Beyond beyond search and cite

A long while ago (3 years) I wrote a post about the fact that we needed to look beyond “search and cite” in teaching information literacy and look at the threshold concepts of research, and a presentation I’d given on the theme. I remember at the time seeing half the audience (of librarians) eyes glazing over and thinking, “oh no, this isn’t going to work … Continue reading Beyond beyond search and cite

Reflecting on reflection

There are problems with reflection. Seeped in the IB tradition, first through my children and now as an educator, I know that no matter how well it’s disguised or re-engineered most students do not like reflection. In my own children, the response to me asking them about the reflection process resulted in one saying, “it’s over, let’s move on and what difference will the reflection … Continue reading Reflecting on reflection

The second shift

Last night my daughter asked me about citations for her Geography project. Now let it be made clear, my children, while lovely human beings, are in the “potted plant” phase of adolescence. So this was pretty rare. It’s also rare for them to acknowledge my knowledge or specialisation either.  But despite her multi-big-$$ education in a big name school (not where I’m at), and the … Continue reading The second shift

No excuses – Britannica Image Quest

This no excuses post has been a long time coming. One of the things that most librarians have in common is that they are long-suffering, friendly, helpful, accommodating types, ready to share knowledge, know-how and eager to grasp on any acknowledgement they receive from academic leadership and fellow teachers. While the grumbles and moans are prolific within our little echo chambers, few of us have … Continue reading No excuses – Britannica Image Quest

Buying the future of research …

There’s been quite a to-do on librarian sites recently about the acquisition of RefMe, an academic citation tool by Chegg, a purveyor of online textbooks and tutors (and more). Before you click past this, let’s have a little look and think about this business model… The citation engine issue In the opinion of my peers – CiteThisForMe is an inferior product to its precursor RefMe. … Continue reading Buying the future of research …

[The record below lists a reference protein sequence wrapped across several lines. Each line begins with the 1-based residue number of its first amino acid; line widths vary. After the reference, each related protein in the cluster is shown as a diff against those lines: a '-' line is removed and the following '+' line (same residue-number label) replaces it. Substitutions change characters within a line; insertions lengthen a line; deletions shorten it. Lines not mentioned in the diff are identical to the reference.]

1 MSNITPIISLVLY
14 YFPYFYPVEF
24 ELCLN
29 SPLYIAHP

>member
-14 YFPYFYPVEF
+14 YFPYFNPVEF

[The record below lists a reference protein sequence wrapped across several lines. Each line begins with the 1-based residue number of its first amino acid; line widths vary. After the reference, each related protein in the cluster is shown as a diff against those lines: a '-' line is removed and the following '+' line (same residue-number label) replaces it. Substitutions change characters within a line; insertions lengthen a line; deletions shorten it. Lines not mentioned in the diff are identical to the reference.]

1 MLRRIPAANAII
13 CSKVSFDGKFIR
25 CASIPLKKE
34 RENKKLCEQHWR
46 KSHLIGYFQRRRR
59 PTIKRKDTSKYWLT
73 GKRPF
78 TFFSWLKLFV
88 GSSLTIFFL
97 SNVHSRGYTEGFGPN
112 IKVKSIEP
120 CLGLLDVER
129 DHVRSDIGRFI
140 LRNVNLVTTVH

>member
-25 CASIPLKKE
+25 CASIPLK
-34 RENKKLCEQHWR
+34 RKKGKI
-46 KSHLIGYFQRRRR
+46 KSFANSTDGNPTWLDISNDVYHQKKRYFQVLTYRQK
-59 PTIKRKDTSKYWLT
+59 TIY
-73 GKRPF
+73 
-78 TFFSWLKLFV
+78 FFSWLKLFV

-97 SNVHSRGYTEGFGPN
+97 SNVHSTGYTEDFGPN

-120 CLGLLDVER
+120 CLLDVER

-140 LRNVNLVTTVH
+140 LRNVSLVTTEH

A tale of two systems

I’ve just spent the last 4 days at the #LKSW2017 where 80 librarians around the SE Asian region got together to learn and share (mainly teacher) librarian practise. I also hosted a Chinese lady from a school in China and gave a daily ride to another Canadian librarian working at a school in China. We had some great conversations. The first workshop I attended was led … Continue reading A tale of two systems

A short tale of grit and resilience

As a teacher-librarian who still has one foot deeply immersed in academia I spend a considerable time wondering if the things we do are the “right” things. And that’s before I’ve opened any social media related to the profession where people are posting articles about the wrongs of everything from levelled reading to literature circles, reading competitions, to accelerated reading programs, to not ‘over’ encouraging … Continue reading A short tale of grit and resilience

Academic honesty should never be ambiguous

Ok, I know I have a somewhat ambivalent stance on what constitutes plagiarism and the value of collaborative and cooperative learning but one thing I’m clear on is academic honesty.  If you used something that someone else made just say that you did that. And depending on your age and level a simple copy and paste of the link is sufficient.I recently went around our … Continue reading Academic honesty should never be ambiguous

Third time requires a post – plagiarism

This morning plagiarism crossed my screen for the third time in a week, which means the topic is demanding to be written about! The first time was during an academic discussion last week. A group of us were being asked our opinion about the proliferation of study groups on FaceBook and other social media platforms and their role not only in mutual support during study, … Continue reading Third time requires a post – plagiarism

Referencing

At times one has to get right back to basics and the last few weeks I’ve been huddled over my computer becoming more familiar with “Pages” than any non-design person would ever want to become.  All for the sake of trying to make simple basic posters outlining the most common example of the referencing styles we employ here at school. We use MLA up to … Continue reading Referencing